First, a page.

Saboteur Media

‘Word Is Bond’ Review: Book of Rhymes

Sacha Jenkins is the hero hip-hop needed. While his rap documentary, “Word Is Bond,” indicates he’s a first-rate nonfiction filmmaker, it also establishes him as the critic-champion of a movement, much in the way that, say, Clement Greenberg served Abstract Expressionism, or the French Nouvelle Vague critics rescued the underrated auteurs of Hollywood. He explores, explains and identifies an oft-derided genre as something with a creative ethic, aesthetic standards, a nomenclature, a literary foundation. It’s an ennobling movie, and also happens to be quite watchable.

Mr. Jenkins doesn’t enter the picture himself, nor does he approach many of the obvious names in the rap pantheon—the points made by several of the MCs he does talk to are about the purity and honesty of the lyric, what they feel is the abhorrent practice of rapping ghostwritten words and the compromises wrought by celebrity. The director allows the artists to do the talking, and while this writer is no authority, the cast list seems to have been limited to those whose work has made a significant difference to the form—from older artists like Rakim, Freeway and Nas to the anarchic Flatbush Zombies, J. Cole and the startling Anderson .Paak, who combines his rhymes with some very decent drumming and even the occasional melody.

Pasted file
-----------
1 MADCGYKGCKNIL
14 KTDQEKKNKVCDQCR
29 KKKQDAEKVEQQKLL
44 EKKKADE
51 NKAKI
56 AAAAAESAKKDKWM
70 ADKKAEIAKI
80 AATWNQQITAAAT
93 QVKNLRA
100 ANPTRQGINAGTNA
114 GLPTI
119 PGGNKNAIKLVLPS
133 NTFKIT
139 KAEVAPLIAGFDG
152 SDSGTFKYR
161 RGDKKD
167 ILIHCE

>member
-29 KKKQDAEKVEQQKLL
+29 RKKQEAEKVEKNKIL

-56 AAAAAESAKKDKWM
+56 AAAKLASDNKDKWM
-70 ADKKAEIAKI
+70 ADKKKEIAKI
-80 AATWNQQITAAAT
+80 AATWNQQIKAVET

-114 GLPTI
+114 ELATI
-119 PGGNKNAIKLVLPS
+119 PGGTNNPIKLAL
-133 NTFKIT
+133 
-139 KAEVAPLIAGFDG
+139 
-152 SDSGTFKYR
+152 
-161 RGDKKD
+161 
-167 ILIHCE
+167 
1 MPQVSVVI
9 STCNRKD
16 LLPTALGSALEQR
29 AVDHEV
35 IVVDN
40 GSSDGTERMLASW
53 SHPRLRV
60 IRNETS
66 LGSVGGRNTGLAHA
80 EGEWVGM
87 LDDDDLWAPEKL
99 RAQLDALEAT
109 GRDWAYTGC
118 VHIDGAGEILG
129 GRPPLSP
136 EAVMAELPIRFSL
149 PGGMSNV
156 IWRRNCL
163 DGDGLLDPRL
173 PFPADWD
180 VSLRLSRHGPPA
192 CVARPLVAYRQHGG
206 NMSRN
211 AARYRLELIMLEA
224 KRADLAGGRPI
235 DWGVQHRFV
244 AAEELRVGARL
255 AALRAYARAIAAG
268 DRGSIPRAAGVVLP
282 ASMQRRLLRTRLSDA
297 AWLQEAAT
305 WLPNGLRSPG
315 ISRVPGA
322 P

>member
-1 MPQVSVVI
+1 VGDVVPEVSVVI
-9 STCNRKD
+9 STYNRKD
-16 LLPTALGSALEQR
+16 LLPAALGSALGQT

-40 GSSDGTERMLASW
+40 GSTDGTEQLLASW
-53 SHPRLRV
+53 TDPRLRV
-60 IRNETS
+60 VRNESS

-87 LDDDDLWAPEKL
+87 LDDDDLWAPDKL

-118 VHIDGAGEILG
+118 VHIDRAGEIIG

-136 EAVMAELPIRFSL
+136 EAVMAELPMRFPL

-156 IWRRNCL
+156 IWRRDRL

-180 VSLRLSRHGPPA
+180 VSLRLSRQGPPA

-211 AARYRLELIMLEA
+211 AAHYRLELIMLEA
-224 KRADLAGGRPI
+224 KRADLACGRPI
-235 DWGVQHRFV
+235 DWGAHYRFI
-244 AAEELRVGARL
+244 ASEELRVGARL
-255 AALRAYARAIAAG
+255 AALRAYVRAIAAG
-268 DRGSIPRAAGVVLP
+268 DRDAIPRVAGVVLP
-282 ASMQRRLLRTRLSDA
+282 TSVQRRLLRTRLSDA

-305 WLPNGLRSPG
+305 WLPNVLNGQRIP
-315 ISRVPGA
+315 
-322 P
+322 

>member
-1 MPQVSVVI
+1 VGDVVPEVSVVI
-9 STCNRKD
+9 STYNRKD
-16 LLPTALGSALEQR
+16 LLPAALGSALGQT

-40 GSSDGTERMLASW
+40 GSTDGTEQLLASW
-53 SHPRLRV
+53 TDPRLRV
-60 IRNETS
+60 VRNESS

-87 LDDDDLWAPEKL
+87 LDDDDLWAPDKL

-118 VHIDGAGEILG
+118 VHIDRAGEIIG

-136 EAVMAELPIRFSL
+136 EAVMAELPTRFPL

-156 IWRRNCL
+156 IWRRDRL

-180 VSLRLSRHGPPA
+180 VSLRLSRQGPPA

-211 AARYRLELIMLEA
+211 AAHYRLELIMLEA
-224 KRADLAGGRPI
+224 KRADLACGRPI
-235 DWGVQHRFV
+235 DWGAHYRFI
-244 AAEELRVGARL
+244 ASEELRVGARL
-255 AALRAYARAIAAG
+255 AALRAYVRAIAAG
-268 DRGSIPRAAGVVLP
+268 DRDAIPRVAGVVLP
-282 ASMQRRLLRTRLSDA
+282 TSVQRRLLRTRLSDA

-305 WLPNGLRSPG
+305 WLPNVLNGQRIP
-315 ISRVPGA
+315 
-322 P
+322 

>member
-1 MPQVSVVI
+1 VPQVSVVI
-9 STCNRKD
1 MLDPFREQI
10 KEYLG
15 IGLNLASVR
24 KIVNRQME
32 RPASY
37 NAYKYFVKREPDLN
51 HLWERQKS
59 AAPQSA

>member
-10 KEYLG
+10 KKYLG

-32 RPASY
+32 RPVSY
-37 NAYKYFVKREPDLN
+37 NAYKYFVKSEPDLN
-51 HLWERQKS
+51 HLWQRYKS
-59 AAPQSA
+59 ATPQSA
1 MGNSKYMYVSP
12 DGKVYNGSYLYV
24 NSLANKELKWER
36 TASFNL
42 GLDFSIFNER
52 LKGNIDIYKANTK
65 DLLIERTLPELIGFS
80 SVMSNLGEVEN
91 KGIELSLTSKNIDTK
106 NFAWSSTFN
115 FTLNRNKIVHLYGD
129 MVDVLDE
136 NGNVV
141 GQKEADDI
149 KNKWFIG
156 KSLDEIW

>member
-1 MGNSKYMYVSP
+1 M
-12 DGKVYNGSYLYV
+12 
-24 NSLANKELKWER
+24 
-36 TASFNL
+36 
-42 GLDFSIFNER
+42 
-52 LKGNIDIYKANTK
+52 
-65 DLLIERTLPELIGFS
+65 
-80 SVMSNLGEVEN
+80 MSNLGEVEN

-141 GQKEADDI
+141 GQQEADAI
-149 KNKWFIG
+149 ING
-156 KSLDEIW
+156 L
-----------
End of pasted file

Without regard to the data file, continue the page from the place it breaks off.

“Word Is Bond” is not a history, or even a survey of rap; some of the omissions are curious, and obvious. But it’s always perilous to try and capture the creative process of one medium through another—many films have failed to do just that. Mr. Jenkins pulls it off.


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